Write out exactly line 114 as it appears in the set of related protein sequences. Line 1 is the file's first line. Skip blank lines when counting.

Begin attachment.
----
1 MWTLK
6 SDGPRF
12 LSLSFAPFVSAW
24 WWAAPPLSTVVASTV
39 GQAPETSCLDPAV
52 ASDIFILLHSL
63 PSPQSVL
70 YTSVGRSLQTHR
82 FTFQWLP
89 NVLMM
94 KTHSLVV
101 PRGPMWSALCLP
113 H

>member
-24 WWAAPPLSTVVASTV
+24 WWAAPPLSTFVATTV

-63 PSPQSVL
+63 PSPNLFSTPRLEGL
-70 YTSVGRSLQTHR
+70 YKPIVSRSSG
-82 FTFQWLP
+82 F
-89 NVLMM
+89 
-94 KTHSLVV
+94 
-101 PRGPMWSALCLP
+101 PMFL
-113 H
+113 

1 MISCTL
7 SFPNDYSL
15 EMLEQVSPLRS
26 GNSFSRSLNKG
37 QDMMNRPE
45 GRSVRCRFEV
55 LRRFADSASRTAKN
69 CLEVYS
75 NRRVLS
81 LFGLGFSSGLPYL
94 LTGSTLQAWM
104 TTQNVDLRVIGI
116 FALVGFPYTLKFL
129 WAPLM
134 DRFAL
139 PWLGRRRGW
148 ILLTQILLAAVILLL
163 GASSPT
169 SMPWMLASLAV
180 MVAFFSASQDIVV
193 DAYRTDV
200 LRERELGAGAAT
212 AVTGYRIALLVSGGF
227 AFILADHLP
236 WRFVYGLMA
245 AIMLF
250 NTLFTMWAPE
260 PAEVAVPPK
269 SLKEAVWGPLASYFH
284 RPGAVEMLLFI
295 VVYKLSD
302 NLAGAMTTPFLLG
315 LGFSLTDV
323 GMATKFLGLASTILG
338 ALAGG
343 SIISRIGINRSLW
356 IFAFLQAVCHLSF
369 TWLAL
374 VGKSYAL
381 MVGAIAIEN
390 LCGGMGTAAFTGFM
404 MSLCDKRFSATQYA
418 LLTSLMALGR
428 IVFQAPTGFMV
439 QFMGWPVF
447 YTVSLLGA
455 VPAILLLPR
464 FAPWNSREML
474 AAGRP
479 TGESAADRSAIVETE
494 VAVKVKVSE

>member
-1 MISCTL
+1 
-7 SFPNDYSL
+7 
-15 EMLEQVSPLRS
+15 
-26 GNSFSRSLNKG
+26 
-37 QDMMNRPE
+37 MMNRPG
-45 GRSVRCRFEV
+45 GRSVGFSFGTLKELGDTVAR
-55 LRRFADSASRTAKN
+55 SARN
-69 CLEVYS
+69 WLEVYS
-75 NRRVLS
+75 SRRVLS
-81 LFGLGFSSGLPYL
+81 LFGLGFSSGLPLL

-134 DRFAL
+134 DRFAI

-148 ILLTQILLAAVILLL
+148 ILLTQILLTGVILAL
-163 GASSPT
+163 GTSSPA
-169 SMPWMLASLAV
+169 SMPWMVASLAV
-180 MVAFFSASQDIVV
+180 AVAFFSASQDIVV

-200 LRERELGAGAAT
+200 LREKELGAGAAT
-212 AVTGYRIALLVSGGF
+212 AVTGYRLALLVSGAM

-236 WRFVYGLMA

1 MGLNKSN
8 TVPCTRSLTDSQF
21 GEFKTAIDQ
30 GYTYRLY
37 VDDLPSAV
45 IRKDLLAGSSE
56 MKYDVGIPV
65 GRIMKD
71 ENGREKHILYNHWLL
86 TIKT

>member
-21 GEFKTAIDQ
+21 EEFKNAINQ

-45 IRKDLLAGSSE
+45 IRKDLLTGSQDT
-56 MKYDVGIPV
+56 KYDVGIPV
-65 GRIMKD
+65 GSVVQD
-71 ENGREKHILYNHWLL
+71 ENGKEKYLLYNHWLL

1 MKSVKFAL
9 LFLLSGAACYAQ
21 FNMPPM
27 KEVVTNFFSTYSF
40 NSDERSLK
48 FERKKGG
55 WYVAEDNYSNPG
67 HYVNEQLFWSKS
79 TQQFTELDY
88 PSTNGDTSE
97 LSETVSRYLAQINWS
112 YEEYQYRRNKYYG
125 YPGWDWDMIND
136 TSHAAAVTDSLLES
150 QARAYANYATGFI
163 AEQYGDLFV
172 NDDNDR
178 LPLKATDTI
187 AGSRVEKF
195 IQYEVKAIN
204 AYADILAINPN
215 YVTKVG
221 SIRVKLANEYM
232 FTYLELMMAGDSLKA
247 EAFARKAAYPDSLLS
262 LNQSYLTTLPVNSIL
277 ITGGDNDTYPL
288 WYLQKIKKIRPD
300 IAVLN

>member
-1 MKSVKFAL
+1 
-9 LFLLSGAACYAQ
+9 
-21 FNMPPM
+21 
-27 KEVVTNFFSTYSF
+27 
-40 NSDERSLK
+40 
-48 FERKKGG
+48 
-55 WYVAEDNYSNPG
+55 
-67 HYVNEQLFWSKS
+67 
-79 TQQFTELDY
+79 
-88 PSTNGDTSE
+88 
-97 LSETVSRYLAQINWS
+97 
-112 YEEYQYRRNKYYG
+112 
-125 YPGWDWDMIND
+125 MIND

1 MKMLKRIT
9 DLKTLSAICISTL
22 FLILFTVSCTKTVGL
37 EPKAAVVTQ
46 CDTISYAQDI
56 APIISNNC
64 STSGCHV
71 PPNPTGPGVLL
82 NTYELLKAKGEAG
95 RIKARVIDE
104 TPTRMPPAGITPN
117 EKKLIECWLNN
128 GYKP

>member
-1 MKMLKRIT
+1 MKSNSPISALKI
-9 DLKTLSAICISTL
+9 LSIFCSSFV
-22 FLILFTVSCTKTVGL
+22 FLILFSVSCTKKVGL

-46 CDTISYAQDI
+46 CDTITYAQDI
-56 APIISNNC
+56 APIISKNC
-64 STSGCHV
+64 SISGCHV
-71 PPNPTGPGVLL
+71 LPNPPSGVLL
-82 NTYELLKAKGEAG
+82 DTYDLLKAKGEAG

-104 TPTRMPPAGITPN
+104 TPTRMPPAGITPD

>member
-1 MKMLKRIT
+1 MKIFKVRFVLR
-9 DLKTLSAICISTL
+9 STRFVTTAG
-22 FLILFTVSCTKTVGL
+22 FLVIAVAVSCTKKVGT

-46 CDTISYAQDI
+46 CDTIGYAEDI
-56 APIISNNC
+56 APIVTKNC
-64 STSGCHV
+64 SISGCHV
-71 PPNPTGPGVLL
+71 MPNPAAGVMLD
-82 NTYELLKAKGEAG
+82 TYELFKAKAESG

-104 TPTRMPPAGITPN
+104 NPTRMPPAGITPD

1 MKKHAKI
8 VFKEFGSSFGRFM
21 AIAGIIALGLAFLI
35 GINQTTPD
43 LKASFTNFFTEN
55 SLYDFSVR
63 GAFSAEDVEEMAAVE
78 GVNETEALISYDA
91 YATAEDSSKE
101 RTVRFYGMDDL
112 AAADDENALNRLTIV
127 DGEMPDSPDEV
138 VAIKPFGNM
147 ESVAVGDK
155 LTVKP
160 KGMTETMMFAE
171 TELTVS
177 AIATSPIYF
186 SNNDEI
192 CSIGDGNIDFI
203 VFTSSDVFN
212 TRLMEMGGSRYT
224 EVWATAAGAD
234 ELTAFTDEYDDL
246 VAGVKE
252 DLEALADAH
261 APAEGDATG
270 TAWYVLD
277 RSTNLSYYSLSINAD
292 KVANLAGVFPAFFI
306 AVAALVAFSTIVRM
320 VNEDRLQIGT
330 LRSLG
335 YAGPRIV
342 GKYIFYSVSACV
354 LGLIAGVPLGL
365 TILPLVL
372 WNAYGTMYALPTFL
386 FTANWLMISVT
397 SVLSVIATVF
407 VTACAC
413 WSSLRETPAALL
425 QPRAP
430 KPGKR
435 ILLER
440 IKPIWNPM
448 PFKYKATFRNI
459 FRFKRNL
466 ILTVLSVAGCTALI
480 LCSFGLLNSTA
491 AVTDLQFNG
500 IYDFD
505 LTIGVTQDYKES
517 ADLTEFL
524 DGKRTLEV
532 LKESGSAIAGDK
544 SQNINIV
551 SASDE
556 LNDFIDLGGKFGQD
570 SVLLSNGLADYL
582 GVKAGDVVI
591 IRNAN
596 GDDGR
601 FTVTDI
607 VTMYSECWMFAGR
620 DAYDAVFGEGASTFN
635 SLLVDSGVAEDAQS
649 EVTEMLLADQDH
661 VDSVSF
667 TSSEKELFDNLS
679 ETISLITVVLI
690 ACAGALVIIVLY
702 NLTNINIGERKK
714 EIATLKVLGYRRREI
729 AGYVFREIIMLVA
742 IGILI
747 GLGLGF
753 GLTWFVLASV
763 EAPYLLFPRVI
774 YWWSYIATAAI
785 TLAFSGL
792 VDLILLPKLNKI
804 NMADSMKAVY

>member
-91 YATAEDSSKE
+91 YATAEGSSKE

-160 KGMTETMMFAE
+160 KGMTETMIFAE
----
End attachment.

+200 LREKELGAGAAT